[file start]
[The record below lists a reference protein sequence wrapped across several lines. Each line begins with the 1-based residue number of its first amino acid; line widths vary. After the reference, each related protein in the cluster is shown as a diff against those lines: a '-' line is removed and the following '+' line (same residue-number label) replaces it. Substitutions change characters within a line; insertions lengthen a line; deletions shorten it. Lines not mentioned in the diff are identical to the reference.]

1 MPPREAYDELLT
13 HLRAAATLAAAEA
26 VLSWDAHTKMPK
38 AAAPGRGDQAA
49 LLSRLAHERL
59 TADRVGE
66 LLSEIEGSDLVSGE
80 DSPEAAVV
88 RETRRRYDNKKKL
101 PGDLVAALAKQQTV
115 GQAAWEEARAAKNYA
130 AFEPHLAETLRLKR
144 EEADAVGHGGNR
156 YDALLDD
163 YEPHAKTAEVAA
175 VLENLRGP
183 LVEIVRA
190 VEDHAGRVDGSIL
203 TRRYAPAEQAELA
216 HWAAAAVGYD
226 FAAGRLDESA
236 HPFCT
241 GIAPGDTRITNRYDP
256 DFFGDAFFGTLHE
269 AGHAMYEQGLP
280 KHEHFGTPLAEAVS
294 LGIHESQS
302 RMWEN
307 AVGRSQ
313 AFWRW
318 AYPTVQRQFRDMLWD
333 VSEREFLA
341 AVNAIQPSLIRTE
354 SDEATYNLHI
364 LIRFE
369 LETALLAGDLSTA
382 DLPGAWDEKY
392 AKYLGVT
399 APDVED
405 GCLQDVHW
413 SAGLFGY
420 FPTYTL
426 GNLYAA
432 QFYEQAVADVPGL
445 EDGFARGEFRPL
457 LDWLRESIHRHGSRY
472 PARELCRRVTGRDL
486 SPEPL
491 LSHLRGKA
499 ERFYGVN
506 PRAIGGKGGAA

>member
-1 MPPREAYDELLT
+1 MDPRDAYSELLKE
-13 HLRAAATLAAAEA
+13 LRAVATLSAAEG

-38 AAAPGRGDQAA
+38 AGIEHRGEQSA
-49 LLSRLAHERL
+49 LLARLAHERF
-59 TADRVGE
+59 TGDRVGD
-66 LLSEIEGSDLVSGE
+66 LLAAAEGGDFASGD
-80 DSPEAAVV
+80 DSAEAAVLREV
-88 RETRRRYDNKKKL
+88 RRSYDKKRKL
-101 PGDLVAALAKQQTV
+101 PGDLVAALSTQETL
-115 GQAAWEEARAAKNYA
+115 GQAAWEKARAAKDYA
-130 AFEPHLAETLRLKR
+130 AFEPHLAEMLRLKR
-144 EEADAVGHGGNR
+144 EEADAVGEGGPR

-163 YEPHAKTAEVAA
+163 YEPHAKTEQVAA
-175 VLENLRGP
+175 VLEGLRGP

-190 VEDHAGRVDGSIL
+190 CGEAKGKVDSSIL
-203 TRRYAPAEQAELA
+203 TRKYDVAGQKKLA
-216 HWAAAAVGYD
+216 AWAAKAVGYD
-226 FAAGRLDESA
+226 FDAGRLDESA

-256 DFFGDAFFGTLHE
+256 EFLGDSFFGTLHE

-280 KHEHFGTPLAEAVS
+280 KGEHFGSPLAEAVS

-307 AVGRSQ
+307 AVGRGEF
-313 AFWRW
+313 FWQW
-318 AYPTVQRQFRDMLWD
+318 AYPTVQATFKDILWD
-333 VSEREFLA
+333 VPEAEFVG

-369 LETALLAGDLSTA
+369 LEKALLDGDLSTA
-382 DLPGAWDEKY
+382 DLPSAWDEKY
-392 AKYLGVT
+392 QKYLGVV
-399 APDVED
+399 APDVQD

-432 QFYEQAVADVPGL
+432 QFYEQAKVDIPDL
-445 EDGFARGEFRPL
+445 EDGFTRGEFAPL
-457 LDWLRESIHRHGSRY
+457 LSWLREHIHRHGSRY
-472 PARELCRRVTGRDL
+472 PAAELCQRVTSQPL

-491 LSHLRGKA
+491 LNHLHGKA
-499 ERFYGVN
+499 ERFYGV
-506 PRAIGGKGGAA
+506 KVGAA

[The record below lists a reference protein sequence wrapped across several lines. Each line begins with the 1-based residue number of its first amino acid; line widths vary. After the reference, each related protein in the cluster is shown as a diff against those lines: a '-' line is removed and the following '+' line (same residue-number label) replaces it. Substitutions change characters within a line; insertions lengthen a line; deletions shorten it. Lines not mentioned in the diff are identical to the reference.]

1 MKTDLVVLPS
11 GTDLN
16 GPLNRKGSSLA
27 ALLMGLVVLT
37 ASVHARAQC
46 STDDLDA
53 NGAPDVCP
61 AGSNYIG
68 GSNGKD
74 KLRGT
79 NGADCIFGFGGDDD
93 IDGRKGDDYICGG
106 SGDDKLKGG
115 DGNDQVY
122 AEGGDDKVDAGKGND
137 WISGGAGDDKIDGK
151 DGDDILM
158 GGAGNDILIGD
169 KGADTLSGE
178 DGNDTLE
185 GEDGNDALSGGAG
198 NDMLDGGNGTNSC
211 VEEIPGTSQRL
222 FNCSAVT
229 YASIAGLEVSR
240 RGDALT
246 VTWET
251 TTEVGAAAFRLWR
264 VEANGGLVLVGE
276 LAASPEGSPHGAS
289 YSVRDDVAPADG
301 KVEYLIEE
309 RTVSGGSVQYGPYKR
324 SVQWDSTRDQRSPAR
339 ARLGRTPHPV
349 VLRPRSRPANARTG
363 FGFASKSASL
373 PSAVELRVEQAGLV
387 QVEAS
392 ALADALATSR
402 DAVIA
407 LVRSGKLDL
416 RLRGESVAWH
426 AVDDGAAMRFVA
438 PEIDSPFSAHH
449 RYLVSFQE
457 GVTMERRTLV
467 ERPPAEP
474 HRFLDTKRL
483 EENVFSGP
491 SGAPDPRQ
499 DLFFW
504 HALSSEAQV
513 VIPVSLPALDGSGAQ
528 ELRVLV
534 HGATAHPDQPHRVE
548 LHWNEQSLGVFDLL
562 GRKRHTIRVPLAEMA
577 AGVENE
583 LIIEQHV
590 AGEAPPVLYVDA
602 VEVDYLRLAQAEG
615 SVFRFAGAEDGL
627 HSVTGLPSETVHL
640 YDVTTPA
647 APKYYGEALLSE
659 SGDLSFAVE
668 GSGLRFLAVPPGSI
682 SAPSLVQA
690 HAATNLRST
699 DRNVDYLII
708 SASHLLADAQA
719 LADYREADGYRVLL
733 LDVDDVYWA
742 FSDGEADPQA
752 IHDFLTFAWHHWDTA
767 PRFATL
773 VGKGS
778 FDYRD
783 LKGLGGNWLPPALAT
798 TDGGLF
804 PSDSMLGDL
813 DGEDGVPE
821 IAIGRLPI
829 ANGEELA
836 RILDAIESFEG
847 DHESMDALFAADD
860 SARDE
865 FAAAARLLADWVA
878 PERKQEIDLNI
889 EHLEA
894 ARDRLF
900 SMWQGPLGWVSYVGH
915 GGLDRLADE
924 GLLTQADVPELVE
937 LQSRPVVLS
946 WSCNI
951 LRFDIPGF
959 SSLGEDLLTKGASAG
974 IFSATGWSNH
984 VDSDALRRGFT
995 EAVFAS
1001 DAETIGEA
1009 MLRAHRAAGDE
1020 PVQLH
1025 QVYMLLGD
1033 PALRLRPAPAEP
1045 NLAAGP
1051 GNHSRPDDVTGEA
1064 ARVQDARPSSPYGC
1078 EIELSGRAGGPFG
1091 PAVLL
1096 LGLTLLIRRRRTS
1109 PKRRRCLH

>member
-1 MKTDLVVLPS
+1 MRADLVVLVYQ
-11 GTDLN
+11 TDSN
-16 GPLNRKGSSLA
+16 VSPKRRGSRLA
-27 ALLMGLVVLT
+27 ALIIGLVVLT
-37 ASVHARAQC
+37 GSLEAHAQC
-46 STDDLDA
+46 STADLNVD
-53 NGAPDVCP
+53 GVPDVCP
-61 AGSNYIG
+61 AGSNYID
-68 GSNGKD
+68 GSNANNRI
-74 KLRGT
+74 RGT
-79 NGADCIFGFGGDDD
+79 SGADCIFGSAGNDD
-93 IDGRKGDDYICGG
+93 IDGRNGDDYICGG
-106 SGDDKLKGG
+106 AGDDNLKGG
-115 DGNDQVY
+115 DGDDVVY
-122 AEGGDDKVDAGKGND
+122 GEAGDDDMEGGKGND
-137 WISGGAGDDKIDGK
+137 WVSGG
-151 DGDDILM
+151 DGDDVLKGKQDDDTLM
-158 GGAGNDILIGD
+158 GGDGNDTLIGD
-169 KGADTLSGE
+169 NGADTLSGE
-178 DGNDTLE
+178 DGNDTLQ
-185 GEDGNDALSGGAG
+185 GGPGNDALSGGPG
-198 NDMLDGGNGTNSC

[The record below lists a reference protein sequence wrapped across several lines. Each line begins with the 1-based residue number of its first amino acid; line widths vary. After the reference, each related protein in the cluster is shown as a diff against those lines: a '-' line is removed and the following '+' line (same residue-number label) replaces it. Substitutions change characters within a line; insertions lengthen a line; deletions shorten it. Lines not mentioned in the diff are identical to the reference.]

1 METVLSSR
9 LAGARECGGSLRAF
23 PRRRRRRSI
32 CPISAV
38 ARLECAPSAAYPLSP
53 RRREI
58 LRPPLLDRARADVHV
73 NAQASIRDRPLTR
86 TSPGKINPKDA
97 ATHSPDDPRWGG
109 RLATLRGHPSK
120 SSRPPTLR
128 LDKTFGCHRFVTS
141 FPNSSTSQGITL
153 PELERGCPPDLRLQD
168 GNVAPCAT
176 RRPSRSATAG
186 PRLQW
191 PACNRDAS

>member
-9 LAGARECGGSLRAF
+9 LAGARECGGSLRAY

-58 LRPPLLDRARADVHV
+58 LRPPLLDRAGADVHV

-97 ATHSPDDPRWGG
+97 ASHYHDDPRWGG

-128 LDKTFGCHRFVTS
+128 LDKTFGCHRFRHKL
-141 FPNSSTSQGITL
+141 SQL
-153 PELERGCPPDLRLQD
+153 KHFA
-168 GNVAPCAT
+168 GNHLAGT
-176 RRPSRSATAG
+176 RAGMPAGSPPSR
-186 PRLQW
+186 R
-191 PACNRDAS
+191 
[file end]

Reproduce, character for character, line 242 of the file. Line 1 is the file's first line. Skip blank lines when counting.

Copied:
-11 GTDLN